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Firewall for ideas?

Sunday, July 30, 2006

I am beginning to think I need some sort of conceptual firewall to separate ideas from the mass of other digital information I collect. I have lots of ideas, some clear and many more vague and fuzzy, and I dutifully record them as they come to me. However, I don't seem to have a review mechanism that puts these ideas back in front of me at appropriate times. I do come across some of them while searching for other information I need in the course of work, but I inevitably tend to ignore them at that time because I am not in "idea review" mode; I'm just trying to get work done.

Idea may also be too specific a term: essentially I'm talking about any non-action oriented thinking that I do. This is probably the most valuable type of thinking, but it gets lost amid the fray of details that make up the majority of working life.

It would be nice to have a process to make sure that when I am doing more abstract thinking, I can get a list of related thoughts I've already had on a topic. Of course, any information management program with search can help in this regard, but what I'm getting at is that I think it needs to be unbundled from all the other information: a dedicated "thoughts" database.

I'm a data aggregator by nature and I want to shovel diverse types of information into one master data store. In part this is because I believe unforeseen connections can emerge this way. But I wonder if some high level segmentation wouldn't be more beneficial.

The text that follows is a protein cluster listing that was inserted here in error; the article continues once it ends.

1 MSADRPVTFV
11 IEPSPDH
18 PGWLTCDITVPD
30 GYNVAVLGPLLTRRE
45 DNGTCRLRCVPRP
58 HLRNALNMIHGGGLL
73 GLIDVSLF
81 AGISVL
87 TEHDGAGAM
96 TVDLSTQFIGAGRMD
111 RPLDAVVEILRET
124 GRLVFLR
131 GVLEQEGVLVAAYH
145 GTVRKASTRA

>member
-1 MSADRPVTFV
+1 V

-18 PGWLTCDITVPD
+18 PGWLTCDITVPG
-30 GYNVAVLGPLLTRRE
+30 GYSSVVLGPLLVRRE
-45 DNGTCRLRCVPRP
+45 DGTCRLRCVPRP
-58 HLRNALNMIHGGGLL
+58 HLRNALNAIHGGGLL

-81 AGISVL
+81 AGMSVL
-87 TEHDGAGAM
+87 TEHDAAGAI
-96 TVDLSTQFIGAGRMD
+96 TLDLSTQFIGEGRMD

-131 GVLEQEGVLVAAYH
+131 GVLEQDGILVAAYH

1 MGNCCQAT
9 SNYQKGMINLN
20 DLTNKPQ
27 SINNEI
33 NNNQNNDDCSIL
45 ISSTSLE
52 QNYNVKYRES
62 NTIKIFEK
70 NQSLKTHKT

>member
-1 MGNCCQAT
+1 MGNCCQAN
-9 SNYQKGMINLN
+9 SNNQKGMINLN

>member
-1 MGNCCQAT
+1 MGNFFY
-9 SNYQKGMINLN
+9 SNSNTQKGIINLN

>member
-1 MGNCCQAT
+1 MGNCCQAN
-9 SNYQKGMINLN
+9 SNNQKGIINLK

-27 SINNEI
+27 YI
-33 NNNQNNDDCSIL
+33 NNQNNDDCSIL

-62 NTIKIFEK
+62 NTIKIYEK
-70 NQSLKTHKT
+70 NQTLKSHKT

Posted by murt at 1:53 PM


Blogger mike said...
What type of format do you record these ideas? I think your idea of a "thoughts" database is something that many of us would benefit from, I hope to hear more about it.
2/24/2007 10:33 PM  

Blogger murt said...
Right now, I'm using a BrainStorm model for ideas. I think managing conceptual ideas requires software that can show relationships between diverse elements. Since I'm not a visual thinker, the language-centric BrainStorm is ideal for me. For visual thinkers, I'd recommend mind mapping software (FreeMind is a free one).

Check out this explanation of namesakes to see how BrainStorm links together information automatically if the same element appears in multiple contexts.

Wiki software is another option for people who think in text.

Note: BrainStorm is Windows-only; FreeMind is cross-platform.
3/04/2007 1:43 PM  

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